} XSetWindowAttributes;
    ]]

    whatever I try to do to it after
    local watts = ffi.new (“XSetWindowAttributes”)

    watts.background_pixel = X.XWhitePixel(pnl.dis, scr)

    luajit tells me this or any other field is non- existant.

    • Andrew Senior says:

      ‘Sworking now. It was a conflict with your libX11jit libraries. My code is stalled though. How do you dig out (for export) a struct from these libraries?

      • I was just going to reply. You can post issues on the individual repos so I can fix. I do intend to make a separate core which these will variously include. Look at lj2core, which will ultimately become lj2linux.

        Not quite sure what you mean by ‘dig out (for export) a struct from these libraries’. Dig out for the purpose of what? And do you mean dig out from the ffi.cdef?

      • Andrew Senior says:

        Working now. Don’t know what I did differently but we’re away with the mixer thanks. I have exposed one or two constanst for export. My intention is to expose them all. I imagine that’s your aim also. Thank you for 35 years of programming goodness, You have allowed me to resume with my favourite pastimes: Linux and Lua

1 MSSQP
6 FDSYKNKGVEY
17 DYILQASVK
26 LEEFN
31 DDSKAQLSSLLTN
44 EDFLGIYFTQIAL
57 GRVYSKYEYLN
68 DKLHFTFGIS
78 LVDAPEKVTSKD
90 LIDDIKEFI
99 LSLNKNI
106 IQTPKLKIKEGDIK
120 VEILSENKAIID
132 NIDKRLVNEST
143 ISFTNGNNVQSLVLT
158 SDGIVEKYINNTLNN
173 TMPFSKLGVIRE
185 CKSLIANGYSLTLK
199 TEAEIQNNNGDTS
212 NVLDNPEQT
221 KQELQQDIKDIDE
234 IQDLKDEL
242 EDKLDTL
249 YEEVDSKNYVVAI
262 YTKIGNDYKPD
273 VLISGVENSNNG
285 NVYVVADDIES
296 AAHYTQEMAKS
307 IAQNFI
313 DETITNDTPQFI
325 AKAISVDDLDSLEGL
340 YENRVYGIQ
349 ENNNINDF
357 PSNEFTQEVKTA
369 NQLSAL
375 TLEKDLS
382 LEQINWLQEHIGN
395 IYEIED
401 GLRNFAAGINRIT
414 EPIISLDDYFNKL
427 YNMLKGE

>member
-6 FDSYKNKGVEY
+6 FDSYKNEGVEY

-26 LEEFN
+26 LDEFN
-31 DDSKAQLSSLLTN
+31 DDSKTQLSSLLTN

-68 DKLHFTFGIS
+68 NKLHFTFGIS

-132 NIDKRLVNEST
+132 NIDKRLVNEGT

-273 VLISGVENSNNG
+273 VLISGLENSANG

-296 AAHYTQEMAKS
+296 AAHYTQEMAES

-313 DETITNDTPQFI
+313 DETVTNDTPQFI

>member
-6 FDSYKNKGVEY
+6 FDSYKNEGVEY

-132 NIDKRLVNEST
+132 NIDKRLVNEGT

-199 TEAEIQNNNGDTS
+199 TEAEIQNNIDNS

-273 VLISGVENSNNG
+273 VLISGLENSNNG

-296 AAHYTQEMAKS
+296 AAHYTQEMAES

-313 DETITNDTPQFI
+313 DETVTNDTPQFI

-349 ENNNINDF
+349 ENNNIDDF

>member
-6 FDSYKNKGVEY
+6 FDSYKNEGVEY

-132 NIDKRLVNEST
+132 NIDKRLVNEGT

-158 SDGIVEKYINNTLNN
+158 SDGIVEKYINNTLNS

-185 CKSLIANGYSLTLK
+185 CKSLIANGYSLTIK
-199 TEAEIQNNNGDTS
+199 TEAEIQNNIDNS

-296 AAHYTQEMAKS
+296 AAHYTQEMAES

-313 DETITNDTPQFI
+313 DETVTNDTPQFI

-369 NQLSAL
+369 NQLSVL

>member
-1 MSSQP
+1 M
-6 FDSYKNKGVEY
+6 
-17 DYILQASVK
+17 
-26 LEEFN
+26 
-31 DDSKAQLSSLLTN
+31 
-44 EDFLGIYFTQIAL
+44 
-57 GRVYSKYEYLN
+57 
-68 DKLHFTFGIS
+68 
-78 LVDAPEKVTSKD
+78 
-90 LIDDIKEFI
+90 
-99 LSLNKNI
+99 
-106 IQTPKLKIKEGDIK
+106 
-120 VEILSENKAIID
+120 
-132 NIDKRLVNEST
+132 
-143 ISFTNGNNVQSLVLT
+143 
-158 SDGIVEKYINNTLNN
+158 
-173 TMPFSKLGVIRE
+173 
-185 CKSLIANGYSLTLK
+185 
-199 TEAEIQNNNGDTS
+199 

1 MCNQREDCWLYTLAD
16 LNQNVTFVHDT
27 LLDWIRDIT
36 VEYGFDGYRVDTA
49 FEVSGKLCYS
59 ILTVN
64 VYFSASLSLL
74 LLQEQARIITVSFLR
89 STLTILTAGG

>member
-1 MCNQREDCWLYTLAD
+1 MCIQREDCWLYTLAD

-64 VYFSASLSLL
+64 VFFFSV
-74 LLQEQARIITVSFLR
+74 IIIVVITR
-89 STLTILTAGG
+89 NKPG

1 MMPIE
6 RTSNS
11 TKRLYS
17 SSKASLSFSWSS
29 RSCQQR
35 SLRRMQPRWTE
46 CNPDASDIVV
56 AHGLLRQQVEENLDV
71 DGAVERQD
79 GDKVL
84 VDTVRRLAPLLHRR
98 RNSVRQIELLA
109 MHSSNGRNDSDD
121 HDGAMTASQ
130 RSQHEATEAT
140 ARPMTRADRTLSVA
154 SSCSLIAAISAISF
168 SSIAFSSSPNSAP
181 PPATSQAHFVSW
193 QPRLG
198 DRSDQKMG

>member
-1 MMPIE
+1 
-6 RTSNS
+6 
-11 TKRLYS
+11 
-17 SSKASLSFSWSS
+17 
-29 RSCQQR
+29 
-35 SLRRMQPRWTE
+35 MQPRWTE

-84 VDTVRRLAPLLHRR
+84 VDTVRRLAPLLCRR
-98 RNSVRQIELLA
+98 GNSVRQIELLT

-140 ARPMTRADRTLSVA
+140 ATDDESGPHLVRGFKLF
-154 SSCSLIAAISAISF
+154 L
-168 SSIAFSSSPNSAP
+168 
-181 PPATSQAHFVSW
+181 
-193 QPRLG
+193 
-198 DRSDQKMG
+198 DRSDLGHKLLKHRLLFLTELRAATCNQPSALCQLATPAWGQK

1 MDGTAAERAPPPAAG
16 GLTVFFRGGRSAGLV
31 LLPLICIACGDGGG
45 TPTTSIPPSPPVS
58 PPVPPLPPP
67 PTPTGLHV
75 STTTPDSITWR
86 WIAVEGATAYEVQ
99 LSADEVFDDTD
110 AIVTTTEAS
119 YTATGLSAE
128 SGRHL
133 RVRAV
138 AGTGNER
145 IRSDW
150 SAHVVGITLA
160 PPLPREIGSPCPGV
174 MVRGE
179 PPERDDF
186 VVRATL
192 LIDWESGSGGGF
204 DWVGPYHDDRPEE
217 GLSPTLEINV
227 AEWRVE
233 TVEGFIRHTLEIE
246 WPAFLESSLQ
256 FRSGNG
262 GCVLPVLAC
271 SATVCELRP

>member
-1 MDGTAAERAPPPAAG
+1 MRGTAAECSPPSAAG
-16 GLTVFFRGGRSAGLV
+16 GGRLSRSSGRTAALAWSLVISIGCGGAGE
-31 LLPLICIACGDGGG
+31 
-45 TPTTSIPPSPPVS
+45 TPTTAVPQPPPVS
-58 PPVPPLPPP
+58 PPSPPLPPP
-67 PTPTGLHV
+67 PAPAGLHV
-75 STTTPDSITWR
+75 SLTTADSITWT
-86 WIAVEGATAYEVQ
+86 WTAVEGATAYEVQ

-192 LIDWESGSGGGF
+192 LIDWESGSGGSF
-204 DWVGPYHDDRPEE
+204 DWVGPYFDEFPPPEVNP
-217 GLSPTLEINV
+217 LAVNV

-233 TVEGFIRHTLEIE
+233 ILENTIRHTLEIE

3. lispythonic says:

    Hello. does the sentence “And when passing a structure to a function, it’s just the same, and the runtime figures out the right thing to do.” means you can either pass struct pointer or struct to a C function that receives struct pointer parameter?

    More info here:http://www.freelists.org/post/luajit/Struct-pointer-and-struct-both-seems-ok-to-time-functions-that-receive-struct-pointer-is-this-normal